Taking the "Bite" Out of Dental Visits for
Children with Autism
January 17, 2018 | by Dena Friedman
It's common knowledge that no adult or child enjoys going to the dentist, even for a routine check-up. This is especially true for children with autism, where routine takes on an entirely different meaning, and communicating discomfort or pain can be problematic.
Whether dental problems are genetic or result from difficulty in following proper hygiene regimens, visits require extensive advance preparation by parents to help their children deal with multiple issues. These include being in an unfamiliar environment with strangers, confinement in the chair, physical contact, noise from equipment, keeping their mouths open for a prolonged period, and following the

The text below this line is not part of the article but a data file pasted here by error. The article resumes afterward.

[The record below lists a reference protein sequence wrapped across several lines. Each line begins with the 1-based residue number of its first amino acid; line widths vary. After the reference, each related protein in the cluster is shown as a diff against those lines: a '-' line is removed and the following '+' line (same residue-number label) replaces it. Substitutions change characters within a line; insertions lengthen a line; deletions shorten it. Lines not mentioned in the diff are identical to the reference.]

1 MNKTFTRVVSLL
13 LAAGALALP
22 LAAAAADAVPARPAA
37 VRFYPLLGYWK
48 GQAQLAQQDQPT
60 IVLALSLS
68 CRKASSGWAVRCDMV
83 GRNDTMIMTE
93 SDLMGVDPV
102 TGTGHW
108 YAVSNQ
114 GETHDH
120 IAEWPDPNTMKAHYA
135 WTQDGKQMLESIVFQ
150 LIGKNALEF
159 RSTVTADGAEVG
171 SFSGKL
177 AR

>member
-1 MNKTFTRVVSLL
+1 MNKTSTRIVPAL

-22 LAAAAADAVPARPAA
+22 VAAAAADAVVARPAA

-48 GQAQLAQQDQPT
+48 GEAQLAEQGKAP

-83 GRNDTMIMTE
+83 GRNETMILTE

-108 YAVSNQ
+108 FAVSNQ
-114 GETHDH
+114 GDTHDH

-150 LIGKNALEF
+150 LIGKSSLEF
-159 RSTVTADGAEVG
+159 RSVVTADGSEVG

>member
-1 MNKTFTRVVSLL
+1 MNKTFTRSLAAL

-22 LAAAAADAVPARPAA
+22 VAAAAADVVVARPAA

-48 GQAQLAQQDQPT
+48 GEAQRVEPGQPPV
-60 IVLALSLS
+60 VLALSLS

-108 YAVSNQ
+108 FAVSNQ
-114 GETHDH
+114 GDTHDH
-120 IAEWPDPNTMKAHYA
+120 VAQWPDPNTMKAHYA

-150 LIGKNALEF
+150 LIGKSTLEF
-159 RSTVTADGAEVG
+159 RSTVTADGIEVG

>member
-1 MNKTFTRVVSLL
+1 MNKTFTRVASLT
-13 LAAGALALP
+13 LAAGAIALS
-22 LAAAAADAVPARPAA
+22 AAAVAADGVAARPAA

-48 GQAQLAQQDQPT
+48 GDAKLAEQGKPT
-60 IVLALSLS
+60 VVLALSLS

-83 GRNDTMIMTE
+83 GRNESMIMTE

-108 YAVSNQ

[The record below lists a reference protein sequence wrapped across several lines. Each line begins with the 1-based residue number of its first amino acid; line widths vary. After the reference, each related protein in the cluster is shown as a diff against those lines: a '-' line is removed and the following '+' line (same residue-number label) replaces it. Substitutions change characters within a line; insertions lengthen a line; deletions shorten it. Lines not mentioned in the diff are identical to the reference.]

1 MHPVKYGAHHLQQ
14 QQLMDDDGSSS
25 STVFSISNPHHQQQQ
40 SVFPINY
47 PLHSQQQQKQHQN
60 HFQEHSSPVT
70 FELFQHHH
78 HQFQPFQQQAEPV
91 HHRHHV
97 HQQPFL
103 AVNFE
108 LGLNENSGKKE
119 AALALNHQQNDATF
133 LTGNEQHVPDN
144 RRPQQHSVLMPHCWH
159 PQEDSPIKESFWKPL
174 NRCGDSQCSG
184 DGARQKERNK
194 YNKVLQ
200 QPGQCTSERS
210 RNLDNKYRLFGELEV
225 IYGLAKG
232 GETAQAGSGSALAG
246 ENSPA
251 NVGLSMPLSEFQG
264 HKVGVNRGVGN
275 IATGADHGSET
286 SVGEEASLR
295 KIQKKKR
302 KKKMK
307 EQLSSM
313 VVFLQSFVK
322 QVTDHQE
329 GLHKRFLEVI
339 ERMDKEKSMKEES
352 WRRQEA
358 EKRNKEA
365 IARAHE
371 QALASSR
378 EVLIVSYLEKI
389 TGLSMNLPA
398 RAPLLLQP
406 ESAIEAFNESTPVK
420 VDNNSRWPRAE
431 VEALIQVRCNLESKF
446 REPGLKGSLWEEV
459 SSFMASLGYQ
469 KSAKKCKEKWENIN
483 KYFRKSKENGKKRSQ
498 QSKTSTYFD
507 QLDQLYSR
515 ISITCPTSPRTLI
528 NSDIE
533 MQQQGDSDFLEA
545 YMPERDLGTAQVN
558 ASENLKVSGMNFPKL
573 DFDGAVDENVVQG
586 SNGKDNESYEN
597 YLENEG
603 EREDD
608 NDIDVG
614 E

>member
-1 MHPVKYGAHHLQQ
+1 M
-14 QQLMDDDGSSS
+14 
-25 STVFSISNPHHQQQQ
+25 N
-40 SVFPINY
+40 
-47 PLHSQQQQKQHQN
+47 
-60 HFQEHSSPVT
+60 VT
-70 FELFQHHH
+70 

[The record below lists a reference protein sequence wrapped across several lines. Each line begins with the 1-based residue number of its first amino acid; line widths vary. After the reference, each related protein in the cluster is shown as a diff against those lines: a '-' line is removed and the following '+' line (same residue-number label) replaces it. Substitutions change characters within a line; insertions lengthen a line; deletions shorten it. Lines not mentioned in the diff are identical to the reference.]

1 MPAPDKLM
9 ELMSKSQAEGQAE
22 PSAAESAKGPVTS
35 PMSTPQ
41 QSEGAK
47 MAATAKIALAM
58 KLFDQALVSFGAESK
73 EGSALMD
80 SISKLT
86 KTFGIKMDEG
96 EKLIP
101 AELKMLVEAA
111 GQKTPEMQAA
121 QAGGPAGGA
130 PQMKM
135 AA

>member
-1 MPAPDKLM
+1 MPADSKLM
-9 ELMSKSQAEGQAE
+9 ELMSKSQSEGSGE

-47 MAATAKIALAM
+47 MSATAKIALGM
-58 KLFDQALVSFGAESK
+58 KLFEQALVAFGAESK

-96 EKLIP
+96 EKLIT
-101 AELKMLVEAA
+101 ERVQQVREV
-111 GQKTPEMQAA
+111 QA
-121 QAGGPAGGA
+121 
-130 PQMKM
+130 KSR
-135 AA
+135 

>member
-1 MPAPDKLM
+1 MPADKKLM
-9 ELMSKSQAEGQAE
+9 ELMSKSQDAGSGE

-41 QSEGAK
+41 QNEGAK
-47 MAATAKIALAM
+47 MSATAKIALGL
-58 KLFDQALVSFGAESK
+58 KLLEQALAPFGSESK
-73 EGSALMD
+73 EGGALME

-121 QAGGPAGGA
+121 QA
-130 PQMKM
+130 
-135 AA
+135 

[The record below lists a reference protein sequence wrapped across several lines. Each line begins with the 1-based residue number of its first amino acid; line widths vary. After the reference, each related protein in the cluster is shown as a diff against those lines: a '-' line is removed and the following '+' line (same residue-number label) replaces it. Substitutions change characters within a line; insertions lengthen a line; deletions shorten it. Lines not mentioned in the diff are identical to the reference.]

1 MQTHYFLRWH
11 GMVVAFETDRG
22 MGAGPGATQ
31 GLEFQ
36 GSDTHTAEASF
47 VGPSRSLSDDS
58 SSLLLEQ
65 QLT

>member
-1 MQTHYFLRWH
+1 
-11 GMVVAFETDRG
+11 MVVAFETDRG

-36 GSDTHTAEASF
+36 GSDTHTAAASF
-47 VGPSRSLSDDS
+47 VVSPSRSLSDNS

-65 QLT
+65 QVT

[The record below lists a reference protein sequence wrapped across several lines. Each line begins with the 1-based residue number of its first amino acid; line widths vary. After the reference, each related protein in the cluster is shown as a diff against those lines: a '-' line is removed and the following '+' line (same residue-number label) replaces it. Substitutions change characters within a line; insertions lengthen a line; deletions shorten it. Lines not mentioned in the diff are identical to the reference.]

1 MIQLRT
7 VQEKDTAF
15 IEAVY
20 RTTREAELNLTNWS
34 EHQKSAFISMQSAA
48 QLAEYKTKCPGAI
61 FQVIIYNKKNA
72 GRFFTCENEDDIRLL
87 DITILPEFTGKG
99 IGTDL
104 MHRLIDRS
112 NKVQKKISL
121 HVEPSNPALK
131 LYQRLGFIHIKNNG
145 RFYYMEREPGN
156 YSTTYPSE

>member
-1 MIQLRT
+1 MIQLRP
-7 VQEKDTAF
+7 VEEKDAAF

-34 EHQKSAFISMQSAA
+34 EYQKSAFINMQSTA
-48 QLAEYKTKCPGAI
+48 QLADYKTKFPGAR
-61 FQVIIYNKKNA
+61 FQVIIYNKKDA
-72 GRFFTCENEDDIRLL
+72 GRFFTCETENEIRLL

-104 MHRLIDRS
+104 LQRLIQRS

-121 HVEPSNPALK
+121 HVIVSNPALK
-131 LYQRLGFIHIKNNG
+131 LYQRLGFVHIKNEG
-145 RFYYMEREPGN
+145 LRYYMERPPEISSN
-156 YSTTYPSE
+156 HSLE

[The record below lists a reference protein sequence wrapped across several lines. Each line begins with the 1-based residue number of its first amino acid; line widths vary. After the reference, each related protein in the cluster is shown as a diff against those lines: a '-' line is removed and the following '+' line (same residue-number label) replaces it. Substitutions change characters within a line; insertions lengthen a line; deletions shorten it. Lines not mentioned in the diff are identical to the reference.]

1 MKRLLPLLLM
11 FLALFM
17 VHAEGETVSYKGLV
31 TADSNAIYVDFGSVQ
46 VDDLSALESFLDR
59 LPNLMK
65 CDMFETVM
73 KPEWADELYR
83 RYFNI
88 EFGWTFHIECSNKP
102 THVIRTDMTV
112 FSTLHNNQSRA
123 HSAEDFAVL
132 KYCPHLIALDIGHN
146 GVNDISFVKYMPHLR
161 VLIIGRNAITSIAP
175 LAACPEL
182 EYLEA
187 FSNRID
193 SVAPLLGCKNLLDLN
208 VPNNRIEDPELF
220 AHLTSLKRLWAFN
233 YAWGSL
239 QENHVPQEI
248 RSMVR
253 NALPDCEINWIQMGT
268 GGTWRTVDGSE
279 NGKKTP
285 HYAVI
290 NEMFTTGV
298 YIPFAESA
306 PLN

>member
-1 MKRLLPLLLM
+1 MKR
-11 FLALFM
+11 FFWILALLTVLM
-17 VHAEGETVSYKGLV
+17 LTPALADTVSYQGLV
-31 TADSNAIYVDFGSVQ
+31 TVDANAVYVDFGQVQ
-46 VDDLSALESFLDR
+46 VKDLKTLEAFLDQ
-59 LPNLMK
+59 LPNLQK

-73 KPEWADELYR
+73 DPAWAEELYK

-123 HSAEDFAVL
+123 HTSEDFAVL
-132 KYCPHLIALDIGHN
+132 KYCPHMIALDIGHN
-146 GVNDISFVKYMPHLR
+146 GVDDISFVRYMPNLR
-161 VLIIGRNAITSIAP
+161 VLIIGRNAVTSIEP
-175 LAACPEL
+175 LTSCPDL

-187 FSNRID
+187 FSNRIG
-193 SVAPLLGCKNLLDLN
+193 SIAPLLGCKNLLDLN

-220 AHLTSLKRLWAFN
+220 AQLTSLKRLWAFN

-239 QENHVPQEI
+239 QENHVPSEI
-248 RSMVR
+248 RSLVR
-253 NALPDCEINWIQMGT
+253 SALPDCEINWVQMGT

dentist's instructions to complete the necessary exam and/or procedure. If sedation or anesthesia is required, additional preparation is essential.
Emergency Dentists USA describes the most common dental problems among children with autism, and provides useful information on how to prepare your child before, during, and after their next provides useful information on how to prepare your child before, during, and after their next visit, along with finding the right practitioner for your child, equipment requirements, dental insurance issues, and more. Read article and watch video.
Ultimately, you know your child better than anyone else does. When it comes to dental and health care, in particular, one size does not fit all. Armed with the right tools and research, consultations with professionals, friends and family members, you'll be able to make an informed decision to minimize difficulties and take the "bite" out of going to the dentist.